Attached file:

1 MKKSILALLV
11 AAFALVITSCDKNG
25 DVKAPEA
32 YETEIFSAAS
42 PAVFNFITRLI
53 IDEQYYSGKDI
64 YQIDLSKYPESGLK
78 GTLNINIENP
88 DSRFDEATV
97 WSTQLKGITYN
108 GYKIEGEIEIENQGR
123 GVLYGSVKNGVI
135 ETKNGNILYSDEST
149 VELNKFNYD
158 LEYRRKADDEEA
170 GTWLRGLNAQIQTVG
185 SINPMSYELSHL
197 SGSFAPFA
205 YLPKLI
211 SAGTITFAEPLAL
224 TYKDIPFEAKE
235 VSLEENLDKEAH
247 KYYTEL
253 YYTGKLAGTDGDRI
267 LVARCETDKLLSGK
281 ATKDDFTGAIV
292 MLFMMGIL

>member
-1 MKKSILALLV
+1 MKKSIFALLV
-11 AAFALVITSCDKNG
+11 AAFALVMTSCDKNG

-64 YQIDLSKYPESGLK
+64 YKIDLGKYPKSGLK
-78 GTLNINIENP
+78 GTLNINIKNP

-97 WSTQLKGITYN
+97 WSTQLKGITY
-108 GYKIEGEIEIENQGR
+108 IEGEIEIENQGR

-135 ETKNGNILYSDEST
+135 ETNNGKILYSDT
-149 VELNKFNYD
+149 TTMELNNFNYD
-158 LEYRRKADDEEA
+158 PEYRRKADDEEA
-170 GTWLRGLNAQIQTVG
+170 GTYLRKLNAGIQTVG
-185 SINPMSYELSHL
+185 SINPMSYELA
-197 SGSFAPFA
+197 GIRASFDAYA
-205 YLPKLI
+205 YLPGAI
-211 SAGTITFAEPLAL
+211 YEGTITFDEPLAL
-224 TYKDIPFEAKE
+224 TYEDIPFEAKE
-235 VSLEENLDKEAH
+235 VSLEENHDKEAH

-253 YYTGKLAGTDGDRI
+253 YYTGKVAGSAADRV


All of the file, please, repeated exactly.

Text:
1 MKKSILALLV
11 AAFALVITSCDKNG
25 DVKAPEA
32 YETEIFSAAS
42 PAVFNFITRLI
53 IDEQYYSGKDI
64 YQIDLSKYPESGLK
78 GTLNINIENP
88 DSRFDEATV
97 WSTQLKGITYN
108 GYKIEGEIEIENQGR
123 GVLYGSVKNGVI
135 ETKNGNILYSDEST
149 VELNKFNYD
158 LEYRRKADDEEA
170 GTWLRGLNAQIQTVG
185 SINPMSYELSHL
197 SGSFAPFA
205 YLPKLI
211 SAGTITFAEPLAL
224 TYKDIPFEAKE
235 VSLEENLDKEAH
247 KYYTEL
253 YYTGKLAGTDGDRI
267 LVARCETDKLLSGK
281 ATKDDFTGAIV
292 MLFMMGIL

>member
-1 MKKSILALLV
+1 MKKSIFALLV
-11 AAFALVITSCDKNG
+11 AAFALVMTSCDKNG

-64 YQIDLSKYPESGLK
+64 YKIDLGKYPKSGLK
-78 GTLNINIENP
+78 GTLNINIKNP

-97 WSTQLKGITYN
+97 WSTQLKGITY
-108 GYKIEGEIEIENQGR
+108 IEGEIEIENQGR

-135 ETKNGNILYSDEST
+135 ETNNGKILYSDT
-149 VELNKFNYD
+149 TTMELNNFNYD
-158 LEYRRKADDEEA
+158 PEYRRKADDEEA
-170 GTWLRGLNAQIQTVG
+170 GTYLRKLNAGIQTVG
-185 SINPMSYELSHL
+185 SINPMSYELA
-197 SGSFAPFA
+197 GIRASFDAYA
-205 YLPKLI
+205 YLPGAI
-211 SAGTITFAEPLAL
+211 YEGTITFDEPLAL
-224 TYKDIPFEAKE
+224 TYEDIPFEAKE
-235 VSLEENLDKEAH
+235 VSLEENHDKEAH

-253 YYTGKLAGTDGDRI
+253 YYTGKVAGSAADRV